She pointed out that, “Much of the distrust in HR come from an historical bias employees and management hold or a lack of transparency by the HR department. If the leadership of the company, of which HR should be a part, does not have respect for the department, it is not given much power and becomes a bureaucratic bottleneck, rather than a strategic problem solver.
“Employees also lose faith in HR when they come with a problem and it appears it is being held against them or nothing seems to be happening regarding the problem,’’ she commented.
Unequal Treatment Of Co-Workers
Employment attorney Jonathan LaCour, of Employees First Labor Law said many of the cases he handles lead straight back to problems in a company’s human resources department.
“One common reason employees distrust HR is that they see unequal treatment of co-workers due to friendships or connections within the company, or because of someone’s status as a manager. Company handbooks almost always state that human resources policies will be implemented fairly, consistently and impartially. Everyone can see when it’s not,” he observed.
Lack Of Qualifications
LaCour noted that, “Another area where companies create problems for employees and themselves is when they put people in charge of human resources who have no business being there. In one recent case, a man with no experience in human resources was hired to help run the department. He turned out to be an aggressive sexual harasser and cost the company a lot of money.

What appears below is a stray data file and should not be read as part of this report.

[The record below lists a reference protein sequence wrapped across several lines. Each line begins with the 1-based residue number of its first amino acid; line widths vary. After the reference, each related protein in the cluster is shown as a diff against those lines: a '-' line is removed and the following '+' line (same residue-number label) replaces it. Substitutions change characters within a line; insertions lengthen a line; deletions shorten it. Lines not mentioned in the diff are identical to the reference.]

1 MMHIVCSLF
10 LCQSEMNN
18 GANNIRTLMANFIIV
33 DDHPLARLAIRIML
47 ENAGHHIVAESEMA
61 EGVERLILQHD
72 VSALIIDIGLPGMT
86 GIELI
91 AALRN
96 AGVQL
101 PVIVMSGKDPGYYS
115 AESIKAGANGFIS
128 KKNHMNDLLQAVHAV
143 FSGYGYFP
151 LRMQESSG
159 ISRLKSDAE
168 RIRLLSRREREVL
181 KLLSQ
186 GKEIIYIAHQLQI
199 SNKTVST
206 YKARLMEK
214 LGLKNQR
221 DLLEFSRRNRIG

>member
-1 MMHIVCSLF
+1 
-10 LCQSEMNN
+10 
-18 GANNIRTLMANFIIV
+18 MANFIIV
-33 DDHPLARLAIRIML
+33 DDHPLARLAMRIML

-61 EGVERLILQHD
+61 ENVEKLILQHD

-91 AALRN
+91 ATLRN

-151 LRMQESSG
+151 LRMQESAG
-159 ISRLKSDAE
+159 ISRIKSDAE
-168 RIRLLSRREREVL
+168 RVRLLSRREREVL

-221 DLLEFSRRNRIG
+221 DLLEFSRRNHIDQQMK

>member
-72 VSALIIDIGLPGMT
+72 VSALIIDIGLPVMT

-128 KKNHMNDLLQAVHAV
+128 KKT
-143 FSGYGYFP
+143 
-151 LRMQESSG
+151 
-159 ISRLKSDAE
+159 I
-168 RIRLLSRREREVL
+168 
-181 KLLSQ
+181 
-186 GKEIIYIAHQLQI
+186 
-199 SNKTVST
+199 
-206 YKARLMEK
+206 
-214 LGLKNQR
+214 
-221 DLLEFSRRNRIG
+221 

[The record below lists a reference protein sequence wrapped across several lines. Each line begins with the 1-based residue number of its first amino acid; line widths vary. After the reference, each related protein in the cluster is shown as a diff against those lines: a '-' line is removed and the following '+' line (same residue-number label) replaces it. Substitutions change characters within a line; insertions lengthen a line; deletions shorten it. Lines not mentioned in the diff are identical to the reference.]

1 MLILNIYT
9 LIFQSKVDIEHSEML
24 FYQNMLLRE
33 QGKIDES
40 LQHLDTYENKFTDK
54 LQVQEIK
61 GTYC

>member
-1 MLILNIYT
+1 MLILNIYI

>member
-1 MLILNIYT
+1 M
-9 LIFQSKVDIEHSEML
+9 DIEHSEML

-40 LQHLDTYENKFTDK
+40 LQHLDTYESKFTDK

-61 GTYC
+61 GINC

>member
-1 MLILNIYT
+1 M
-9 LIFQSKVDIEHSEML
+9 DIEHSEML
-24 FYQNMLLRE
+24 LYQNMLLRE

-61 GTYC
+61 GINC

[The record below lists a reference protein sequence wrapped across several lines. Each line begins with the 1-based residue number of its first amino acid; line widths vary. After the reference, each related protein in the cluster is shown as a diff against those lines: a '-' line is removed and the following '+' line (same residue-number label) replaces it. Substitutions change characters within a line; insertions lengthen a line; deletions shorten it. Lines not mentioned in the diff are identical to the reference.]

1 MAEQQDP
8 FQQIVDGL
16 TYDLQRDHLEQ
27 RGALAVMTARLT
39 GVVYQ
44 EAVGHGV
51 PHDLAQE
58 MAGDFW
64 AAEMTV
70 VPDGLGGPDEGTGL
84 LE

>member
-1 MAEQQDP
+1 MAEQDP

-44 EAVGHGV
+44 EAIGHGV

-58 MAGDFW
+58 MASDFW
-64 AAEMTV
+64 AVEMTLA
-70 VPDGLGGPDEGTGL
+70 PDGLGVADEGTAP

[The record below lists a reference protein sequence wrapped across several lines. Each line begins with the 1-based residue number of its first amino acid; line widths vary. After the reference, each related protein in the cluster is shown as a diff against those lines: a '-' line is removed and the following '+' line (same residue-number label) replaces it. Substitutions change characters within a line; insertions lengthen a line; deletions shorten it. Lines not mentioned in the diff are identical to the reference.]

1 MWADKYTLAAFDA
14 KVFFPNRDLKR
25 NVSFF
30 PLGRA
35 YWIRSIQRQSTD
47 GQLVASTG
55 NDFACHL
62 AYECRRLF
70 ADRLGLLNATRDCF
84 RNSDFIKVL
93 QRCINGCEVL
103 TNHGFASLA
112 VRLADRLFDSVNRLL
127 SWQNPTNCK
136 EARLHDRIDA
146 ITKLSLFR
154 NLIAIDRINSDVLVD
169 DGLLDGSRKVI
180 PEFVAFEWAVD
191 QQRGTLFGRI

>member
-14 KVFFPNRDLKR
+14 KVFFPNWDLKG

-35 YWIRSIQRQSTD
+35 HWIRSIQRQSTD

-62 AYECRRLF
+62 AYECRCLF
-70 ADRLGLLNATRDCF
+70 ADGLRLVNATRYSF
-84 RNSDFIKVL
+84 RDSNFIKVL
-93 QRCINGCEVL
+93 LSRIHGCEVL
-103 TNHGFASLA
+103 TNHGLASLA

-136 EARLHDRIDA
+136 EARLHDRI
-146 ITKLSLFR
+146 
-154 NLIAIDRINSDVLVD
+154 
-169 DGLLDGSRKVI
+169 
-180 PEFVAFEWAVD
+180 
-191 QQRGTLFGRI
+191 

“In another case, a company with 160 employees made a payroll accountant their human resources manager — for half a day every week. This person had no prior experience in anything HR related and was impossible for employees to get hold of. And when they handed out advice, it was entirely ignorant of applicable law,” he recalled.
Sue Lingard, marketing director of Cezanne HR said, “HR teams have to get out and get in front of employees—and do it on a regular basis. The research found that the better-known they are, the higher the level of trust, and that’s good for the way the whole business works together.
“Start with the onboarding processes, but then ensure there are other opportunities where HR can be seen by more people. Perhaps by championing diversity, equity and inclusion or climate change initiatives, hosting drop-in days or sitting in on wider team meetings,” she advised.
Sebastien Anderson is the founding partner of Labour Rights Law Office in Canada. He recommended that HR staff be transparent about their role and refrain from misleading employees that the HR department is on their side or is their friend. “In my experience, too many naive employees believe that HR advisors are like neutral ombudspersons troubleshooting potential conflict between an employee and their manager(s),” he observed.
“HR advisors who mislead employees about their role give all HR professionals a bad name and seed distrust between employees and management,” Anderson concluded.